A video emerged online showing a traffic light being struck by lightning right next to a car during a heavy thunderstorm, and the whole incident was captured on the car’s dashcam.
The incident took place along Yishun, and the dashcam footage was shared across social media on Friday.
The camcar was waiting at a traffic junction during the heavy downpour while the traffic light was red at the time, with the rain spattering heavily on the car’s windshield.
A bright flash of lightning then thundered down from the sky and hits a traffic light, with the lightning bolt turning from bright orange to a warm red and engulfing the entire traffic light pole.
The traffic light then short circuited and stopped working straight away.
Protecting yourself when driving during a thunderstorm
- Check the Weather Forecast
Before heading out on a trip, make it a habit to check the weather forecast. Pay particular attention to thunderstorm warnings or watches issued for your area. If severe weather is expected, consider postponing your journey, if possible, to avoid putting yourself in unnecessary danger.
- Stay Informed on Weather Updates
If you’re already on the road and thunderstorms develop unexpectedly, stay informed about the weather conditions by listening to local radio stations or using weather apps on your smartphone. This will help you make informed decisions about your route and potential hazards along the way.
- Seek Shelter or Pull Over
If you find yourself in the midst of a thunderstorm with intense lightning activity, the safest option is to seek shelter indoors. However, if shelter isn’t readily available, it’s crucial to pull over and park your vehicle in a safe location. Look for areas away from trees and bodies of water, which can attract lightning. Parking under an overpass can provide additional protection.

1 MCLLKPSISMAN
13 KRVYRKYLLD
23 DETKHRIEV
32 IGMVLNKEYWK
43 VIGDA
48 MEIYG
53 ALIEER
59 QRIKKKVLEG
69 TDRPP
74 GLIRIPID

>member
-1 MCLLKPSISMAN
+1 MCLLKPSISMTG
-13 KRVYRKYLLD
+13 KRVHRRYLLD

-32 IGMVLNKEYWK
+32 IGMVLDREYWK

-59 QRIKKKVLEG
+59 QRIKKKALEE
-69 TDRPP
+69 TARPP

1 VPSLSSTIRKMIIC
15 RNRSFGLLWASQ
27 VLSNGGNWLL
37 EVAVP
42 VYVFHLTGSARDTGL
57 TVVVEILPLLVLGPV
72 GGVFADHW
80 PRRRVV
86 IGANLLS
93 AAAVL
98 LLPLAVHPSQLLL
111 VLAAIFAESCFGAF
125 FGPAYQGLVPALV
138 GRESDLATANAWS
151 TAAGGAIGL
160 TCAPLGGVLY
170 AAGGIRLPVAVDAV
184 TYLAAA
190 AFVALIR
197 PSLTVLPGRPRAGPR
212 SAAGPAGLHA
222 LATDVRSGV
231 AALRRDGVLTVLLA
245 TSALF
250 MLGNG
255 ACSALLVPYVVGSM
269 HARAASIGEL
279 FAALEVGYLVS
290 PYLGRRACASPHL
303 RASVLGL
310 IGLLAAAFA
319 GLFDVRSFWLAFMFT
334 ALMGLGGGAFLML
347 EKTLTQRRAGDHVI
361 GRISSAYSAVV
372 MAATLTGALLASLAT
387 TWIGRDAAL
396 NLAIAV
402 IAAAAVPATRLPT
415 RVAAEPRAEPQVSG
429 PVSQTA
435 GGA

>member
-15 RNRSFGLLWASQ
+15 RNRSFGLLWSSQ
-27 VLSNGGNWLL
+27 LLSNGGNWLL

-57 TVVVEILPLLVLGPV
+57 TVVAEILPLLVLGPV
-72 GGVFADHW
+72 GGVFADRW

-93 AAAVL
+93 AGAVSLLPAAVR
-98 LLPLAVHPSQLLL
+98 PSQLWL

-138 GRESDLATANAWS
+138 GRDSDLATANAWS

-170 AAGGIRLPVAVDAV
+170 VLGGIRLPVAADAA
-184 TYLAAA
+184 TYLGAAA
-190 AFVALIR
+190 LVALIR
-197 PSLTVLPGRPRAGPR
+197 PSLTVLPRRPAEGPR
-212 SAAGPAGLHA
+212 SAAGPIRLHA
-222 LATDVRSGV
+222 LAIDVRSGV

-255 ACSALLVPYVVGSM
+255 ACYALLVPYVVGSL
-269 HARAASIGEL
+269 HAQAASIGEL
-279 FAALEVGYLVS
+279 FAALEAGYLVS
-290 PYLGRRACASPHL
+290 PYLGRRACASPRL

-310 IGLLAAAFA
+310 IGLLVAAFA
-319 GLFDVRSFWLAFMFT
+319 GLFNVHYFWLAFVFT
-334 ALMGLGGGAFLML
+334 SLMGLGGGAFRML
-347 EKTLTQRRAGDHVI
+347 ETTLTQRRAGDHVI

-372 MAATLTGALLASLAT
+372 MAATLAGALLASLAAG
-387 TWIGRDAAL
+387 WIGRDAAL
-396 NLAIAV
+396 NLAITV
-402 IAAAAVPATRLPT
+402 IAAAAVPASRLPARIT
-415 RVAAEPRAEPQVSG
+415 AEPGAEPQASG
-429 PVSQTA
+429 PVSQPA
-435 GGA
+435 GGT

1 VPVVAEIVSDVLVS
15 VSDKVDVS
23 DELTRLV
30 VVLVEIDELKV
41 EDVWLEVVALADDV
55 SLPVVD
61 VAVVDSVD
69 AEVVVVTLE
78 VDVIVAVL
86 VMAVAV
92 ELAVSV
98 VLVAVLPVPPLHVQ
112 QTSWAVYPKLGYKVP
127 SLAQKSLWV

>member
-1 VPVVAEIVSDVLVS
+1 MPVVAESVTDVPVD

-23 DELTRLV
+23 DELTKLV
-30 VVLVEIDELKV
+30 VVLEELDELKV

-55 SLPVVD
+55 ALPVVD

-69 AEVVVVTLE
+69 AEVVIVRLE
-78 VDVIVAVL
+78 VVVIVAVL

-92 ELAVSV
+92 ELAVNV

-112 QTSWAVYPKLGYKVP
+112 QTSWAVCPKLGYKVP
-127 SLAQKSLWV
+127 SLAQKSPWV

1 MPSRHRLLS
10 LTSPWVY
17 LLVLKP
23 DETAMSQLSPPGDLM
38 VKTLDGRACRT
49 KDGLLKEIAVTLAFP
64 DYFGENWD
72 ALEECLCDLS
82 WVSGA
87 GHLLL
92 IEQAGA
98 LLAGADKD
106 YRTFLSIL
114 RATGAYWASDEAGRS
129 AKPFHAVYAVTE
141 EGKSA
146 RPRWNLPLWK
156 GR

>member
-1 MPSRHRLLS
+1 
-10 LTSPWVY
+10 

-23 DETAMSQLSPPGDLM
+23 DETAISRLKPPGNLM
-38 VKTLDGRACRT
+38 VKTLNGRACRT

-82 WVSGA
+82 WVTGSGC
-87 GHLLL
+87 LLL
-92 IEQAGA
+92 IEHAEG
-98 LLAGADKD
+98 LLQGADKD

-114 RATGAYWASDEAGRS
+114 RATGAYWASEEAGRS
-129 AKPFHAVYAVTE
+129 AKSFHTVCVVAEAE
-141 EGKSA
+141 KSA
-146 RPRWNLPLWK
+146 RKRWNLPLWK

- Stay Inside Your Vehicle
Once you’ve parked, remain inside your vehicle until the storm passes. Avoid touching any metal surfaces or objects inside the car, as lightning can travel through them. Keep all windows closed, and avoid using electronic devices or talking on your cell phone. These precautions will help protect you from potential electric shock or injury caused by a lightning strike.
- Avoid Direct Contact with Metal
Lightning can travel through the metal framework of a vehicle and into the ground. Minimize your risk of injury by avoiding direct contact with metal surfaces inside your car. Refrain from touching the steering wheel, gear shift, or any other metal components. Sitting on a rubber mat or wearing rubber-soled shoes can provide an extra layer of insulation.
- Don’t Seek Shelter Under Trees
While seeking shelter under trees might seem like a logical choice during a downpour, it’s an extremely hazardous decision during thunderstorms. Trees are one of the primary targets for lightning strikes, and taking cover under them significantly increases the risk of injury or fatality. Always opt for a safe location away from trees when seeking shelter from the storm.
- Be Cautious of Flooded Areas
During heavy rain, it’s common for roads to flood, and flooded areas can conceal hazards beneath the water’s surface. Lightning can also strike through water, potentially electrifying the area. Therefore, exercise extreme caution when encountering flooded roads or areas, and avoid driving through them if possible. Turn around and find an alternate, safe route to your destination.